His vote to build AmFam Field killed his political career. What does George Petak think of the current funding debate?

NOW: His vote to build AmFam Field killed his political career. What does George Petak think of the current funding debate?

MILWAUKEE (CBS 58) -- With one vote in October of 1995, George Petak made Wisconsin history twice. He cast the deciding vote to provide public stadium funding that kept the Brewers in Milwaukee, which then led to him becoming the first state lawmaker successfully recalled from office.

These days, Petak, 73, is retired and living in Colorado. Nearly 28 years after a vote that preserved Major League Baseball in Wisconsin, but also ended his political career, Petak said he had no regrets.

"I was convinced then, and I'm convinced now that it was the right thing to do at the right time," Petak said in an interview Friday.

The journal of the Wisconsin State Legislature reflects nearly 18 hours of drama beginning shortly before noon on October 5, 1995. Around midnight, the Senate voted twice on a bill creating a new baseball stadium district and funding it with a new five-county, 0.1% sales tax in Milwaukee, Ozaukee, Racine, Washington and Waukesha counties.

Petak, who represented Racine as a Republican, voted 'no' on those two votes voted, and they both failed 16-15. Hours of recess followed on a tense night, with acting MLB Commissioner, and former Brewers owner, Bud Selig in the Capitol.

There had been friction within the GOP over the bill. Then-Governor Tommy Thompson enthusiastically supported the bill while former Senate Majority Leader Mike Ellis was against it.

Then, shortly before 5 a.m., there was a third vote, and Petak changed his vote. 

He said it was clear no one else was going to flip to a 'yes.' Milwaukee Democrats, including former State Senator Gary George and Gwen Moore, who now serves in Congress, were against the funding plan.

"We weren't gonna get any more Democratic votes. We had a limited number of Republican votes," Petak said. "And it was time to stand up and do the right thing for Milwaukee, for Southeast Wisconsin and for the State of Wisconsin."

The vote saddled Racine County with a share of the ballpark funding responsibilities. Petak said surveys of constituents were contentious, with a slight edge in favor of the county helping pay for construction of a new stadium for the Brewers.

However, the vote trigged a firestorm and, that following March, organizers successfully gathered enough signatures to trigger a recall election in Petak's district. Petak lost in June to Democratic challenger Kim Plache, who called the funding bill "the Republican rape of Racine," according to a New York Times article recapping the outcome.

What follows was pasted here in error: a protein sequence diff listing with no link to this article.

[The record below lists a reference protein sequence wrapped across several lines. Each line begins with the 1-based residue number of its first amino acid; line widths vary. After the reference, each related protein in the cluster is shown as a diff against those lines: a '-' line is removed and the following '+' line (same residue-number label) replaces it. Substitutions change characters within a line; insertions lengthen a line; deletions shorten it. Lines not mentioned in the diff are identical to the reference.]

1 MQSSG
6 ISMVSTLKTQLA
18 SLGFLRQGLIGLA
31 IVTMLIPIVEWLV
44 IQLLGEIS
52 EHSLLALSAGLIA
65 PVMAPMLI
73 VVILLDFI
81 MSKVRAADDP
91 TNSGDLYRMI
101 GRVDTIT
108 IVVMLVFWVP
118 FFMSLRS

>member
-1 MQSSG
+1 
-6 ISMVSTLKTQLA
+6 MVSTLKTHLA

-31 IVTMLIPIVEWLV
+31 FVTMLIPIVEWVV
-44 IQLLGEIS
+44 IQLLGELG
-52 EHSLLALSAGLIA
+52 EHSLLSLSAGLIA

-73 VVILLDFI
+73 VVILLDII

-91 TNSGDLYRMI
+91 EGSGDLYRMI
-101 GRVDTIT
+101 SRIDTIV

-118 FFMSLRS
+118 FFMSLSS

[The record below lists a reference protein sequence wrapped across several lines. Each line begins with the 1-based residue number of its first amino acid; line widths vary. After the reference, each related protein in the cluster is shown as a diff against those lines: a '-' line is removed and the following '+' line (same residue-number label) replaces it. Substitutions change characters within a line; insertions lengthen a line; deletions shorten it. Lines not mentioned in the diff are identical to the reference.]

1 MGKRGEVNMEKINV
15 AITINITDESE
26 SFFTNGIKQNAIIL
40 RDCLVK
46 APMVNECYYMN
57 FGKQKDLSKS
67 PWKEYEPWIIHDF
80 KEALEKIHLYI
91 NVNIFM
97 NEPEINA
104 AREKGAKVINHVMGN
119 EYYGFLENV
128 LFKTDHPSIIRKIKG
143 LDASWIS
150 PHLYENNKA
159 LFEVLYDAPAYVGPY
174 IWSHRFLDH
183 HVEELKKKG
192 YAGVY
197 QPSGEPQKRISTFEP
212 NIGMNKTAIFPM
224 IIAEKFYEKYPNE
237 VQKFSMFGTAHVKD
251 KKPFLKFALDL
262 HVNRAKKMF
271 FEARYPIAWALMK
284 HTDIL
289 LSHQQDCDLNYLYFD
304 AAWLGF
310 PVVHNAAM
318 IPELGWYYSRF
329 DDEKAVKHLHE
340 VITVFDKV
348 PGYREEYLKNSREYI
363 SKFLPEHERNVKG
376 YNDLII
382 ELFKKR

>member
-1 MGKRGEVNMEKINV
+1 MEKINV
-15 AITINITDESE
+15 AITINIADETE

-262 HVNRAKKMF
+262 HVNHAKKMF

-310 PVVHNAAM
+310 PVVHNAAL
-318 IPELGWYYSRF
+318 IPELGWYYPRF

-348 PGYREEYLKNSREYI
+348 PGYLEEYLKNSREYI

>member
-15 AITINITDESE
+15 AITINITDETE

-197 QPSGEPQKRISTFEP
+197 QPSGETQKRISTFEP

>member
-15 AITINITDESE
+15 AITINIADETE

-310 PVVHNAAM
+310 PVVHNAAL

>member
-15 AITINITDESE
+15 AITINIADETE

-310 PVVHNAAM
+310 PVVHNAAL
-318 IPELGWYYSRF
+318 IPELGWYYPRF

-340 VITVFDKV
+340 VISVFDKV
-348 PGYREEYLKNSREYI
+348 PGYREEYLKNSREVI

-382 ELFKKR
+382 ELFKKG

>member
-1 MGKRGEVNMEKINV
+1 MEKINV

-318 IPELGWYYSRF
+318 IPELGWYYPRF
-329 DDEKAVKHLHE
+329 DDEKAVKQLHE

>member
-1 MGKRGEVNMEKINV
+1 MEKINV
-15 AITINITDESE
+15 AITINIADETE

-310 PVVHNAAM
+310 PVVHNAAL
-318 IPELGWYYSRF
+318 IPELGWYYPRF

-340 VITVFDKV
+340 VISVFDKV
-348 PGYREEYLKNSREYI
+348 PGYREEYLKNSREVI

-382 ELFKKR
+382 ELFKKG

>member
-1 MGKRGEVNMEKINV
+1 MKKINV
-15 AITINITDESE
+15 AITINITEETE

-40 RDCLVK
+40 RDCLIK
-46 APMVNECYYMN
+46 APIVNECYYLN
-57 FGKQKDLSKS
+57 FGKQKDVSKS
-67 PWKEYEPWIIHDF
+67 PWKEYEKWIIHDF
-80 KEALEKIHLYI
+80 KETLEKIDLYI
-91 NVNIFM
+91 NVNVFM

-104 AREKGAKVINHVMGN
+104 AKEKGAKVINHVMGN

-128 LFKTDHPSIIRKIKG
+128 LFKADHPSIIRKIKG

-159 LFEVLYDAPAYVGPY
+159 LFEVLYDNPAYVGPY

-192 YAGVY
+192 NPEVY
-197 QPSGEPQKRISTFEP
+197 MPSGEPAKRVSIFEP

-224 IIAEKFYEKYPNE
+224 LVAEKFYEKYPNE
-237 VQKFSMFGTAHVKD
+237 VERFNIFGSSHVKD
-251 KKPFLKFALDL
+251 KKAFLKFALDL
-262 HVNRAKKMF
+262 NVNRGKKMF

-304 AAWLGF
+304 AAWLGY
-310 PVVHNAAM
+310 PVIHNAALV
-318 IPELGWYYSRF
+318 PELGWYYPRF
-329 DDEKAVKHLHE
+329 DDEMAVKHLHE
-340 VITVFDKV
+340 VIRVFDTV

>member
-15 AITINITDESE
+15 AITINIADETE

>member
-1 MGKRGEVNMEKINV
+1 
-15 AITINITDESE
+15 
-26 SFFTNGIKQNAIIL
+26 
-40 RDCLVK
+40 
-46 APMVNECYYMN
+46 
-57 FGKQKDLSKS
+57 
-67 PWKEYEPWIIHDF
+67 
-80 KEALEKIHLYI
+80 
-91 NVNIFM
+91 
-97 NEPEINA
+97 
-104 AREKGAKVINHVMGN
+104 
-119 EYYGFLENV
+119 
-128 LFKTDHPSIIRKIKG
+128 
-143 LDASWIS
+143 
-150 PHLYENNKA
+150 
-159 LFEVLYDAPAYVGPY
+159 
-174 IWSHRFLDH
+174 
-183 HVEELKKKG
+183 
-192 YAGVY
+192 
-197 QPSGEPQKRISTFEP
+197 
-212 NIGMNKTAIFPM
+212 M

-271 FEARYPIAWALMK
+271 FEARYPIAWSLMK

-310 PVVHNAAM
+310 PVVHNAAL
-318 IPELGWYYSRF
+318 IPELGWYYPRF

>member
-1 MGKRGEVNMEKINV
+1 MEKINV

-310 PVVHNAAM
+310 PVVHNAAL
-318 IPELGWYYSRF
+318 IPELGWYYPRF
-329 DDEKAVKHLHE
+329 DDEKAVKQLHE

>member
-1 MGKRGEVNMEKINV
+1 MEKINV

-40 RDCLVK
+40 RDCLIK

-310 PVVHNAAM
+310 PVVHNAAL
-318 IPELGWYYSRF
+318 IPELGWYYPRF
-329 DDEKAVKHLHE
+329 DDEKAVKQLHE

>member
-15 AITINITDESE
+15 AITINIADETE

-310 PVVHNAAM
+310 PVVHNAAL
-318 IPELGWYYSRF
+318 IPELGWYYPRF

A new funding debate

The stadium sales tax ended up generating more than $600 million before being sunset in 2020. 

The Southeast Wisconsin Professional Baseball Park District currently has less than $100 million in reserves. The district is responsible for maintaining the stadium.

The Brewers' lease with the district runs through 2030, but the team has the option to extend it for another 10 years. 

A study commissioned by the ballclub estimated American Family Field will need $428 million worth of renovations by 2040.

Petak said he supports keeping the Brewers in Wisconsin beyond the end of the current lease, but he favors a different form of financing going forward.

"At this point, I would say anybody but the taxpayers [should be responsible,]" Petak said.

Democratic Gov. Tony Evers proposed giving nearly $300 million in state support, but Republicans stripped that out of the state budget.

Assembly Speaker Robin Vos (R-Rochester) has said he wants the amount of state aid tied to the amount of income tax revenue the state receives from MLB personnel, which has averaged about $10 million per season in recent years. 

Vos wants Milwaukee and Milwaukee County to pay for ballpark maintenance as well, but the Milwaukee County Board voted last month to oppose spending any more money on the Brewers' stadium.

"To go back to the taxpayers, I just can't personally see that happening without a great deal of angst," Petak said.

Petak said he hoped private businesses and organizations will provide funding for a new round of stadium renovations.

The debate will pick up steam in the coming months when Republicans produce a bill outlining their counterproposal to Evers.

Petak said he was optimistic the Brewers will end up staying but knows better than anyone just how sensitive the talks -- and eventual votes -- will be.

"I think it'll probably be resolved at some point," Petak said. "But it's not going to be easy."

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